Alleluia for The Hanumen, Where Kirtan Meets Slave Spirituals and Gregorian Chant (Video)

by Brenda Patoine on August 3, 2012

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You never know what’s coming next with The Hanumen, the ensemble band created by Gaura Vani, Benjy Wertheimer and John de Kadt.  That came through in their live Webcast concert at Goddard College July 24 (part of an East Coast summer tour with Purusartha Dasa on bass), as well as the unpredictably amusing interview we had afterward with all four Hanumen.

As we’ve written, the evening’s musical agenda sauntered between Hafiz on the hang from drum poet John de Kadt (“Come Dance with Me”) to slave songs from 1800′s America (“Wade in the Water,” “Swing Low Sweet Chariot”) to original love poems to the world (“I Love You, I Do”) to 11th century Gregorian Chant (“Alleluia,” video below). Traditional Sanskrit chants to the Divine were weaved in throughout.  Often, each of these seemingly diverse genres was wrapped up into one seamless medley of musical artistry.

Each of the trio traded off instruments throughout the night: Benjy Wertheimer variously played the tabla drums, the esraj (a traditional Indian stringed instrument), or acoustic guitar; Gaura Vani switched between harmonium, flute, and guitar, and John de Kadt selected from the mountain of drums that surrounded him.

‘A Living Dialog of Faith’

This was not a “kirtan concert” so much as an exploration of musical mantras in every form, from vastly different spiritual traditions.  ”A living dialog of faith,” Gaura Vani called it.

It’s this “ecumenical sensibility,” Wertheimer says, that is at the core of The Hanumen.  “We want to feel like anybody who really wants to give themselves completely to the divine has a way to sing with us and participate in what we are offering.  We are inviting people into the deepest expression of their own love for the divine, whatever path that they’re taking,” he said, adding wryly:  “You don’t usually go to kirtans and hear Gregorian Chants or Sufi poetry.”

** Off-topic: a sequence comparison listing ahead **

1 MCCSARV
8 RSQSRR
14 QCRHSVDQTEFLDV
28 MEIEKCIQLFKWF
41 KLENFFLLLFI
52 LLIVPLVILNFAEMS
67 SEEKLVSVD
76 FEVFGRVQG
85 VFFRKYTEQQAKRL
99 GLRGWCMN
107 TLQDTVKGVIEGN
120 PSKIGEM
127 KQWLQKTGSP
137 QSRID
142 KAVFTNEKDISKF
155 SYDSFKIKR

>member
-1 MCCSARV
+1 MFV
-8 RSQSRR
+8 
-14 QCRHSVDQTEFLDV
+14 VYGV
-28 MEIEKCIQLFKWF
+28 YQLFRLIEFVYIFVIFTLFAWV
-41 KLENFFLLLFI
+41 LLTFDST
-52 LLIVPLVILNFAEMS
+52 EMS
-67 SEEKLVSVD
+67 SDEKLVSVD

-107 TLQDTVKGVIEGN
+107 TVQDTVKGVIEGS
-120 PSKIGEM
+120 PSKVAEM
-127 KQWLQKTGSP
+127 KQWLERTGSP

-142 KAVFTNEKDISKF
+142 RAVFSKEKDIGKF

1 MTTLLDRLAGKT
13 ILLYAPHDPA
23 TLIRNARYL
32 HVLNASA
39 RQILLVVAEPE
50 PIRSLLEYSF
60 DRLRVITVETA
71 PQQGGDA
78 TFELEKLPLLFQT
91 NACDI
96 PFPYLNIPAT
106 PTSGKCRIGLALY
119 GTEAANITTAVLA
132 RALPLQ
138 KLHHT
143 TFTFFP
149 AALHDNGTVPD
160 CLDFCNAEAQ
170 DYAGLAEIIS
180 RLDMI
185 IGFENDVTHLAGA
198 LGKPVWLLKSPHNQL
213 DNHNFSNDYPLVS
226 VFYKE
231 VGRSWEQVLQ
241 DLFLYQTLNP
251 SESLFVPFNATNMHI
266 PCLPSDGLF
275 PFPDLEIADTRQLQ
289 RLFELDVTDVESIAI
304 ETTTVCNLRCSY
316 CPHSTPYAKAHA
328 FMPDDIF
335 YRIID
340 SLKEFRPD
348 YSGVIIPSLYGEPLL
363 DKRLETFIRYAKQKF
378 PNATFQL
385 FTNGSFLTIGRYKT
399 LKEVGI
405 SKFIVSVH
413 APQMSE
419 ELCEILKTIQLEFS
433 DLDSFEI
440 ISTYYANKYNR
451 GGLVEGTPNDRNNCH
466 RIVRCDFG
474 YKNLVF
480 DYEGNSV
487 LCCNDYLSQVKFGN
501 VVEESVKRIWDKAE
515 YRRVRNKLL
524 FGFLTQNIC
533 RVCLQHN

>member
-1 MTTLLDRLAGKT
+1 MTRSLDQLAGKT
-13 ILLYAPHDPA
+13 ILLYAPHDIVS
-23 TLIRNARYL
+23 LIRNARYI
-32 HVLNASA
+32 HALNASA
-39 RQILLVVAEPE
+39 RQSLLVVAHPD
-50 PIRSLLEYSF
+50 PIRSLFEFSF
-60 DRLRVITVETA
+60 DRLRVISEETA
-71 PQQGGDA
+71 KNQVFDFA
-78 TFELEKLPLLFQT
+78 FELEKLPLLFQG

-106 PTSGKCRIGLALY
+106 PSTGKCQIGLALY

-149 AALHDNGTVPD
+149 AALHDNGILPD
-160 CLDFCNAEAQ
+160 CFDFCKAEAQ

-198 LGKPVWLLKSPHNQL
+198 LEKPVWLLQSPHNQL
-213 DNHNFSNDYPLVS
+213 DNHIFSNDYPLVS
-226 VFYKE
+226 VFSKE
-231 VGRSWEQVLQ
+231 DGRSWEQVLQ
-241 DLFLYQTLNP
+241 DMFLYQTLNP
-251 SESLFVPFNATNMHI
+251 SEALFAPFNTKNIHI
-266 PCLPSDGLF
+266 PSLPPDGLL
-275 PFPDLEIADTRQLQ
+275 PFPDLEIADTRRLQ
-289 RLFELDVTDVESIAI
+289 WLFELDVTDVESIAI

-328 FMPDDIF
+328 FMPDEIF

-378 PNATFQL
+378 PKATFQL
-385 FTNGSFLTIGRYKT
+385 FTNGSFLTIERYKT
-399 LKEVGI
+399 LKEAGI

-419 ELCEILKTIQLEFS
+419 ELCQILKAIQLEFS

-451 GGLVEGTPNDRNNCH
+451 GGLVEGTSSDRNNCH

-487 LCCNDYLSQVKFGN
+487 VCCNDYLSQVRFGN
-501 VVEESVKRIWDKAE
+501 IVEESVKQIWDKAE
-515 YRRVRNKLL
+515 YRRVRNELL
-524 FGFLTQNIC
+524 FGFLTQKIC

Not usually, no.  But we say Alleluia to more of that.

See if you agree after hearing this Alleluia solo by Wertheimer, which he described as “a chant from a somewhat different tradition where men would gather to sing together.”  The Latin words in this 1,000-year-old Gregorian Chant are from Psalm 91 in the Volgate bible of the time, which speaks of justice.  It translates to: “May those who are loving and just flourish like the palm tree/And just like the famed cedars of Lebanon, may they multiply, may they grow. Alleluia.”

A studio version of Alleluia sung by Benjy Wertheimer and long-time collaborator Sean Frenette is on “Jaya,” the latest CD from Shantala, the Music of Benjy and Heather Wertheimer (www.shantalamusic.com), and forms the soundtrack for a beautiful video montage of images from the Wertheimer’s Northwest ‘hood and their bhakti travels.   View that video here: http://youtu.be/9Eqr9QqGRk4.

 Also see:
The Hanumen Prove that a (Mantra) Revolution Can Be a Hoot (Interview, Video, Photos)
Photo Journal of The Hanumen on facebook
 
www.thehanumen.com
www.benjymusic.com
www.johndekadt.com
www.gauravani.com
www.shantalamusic.com

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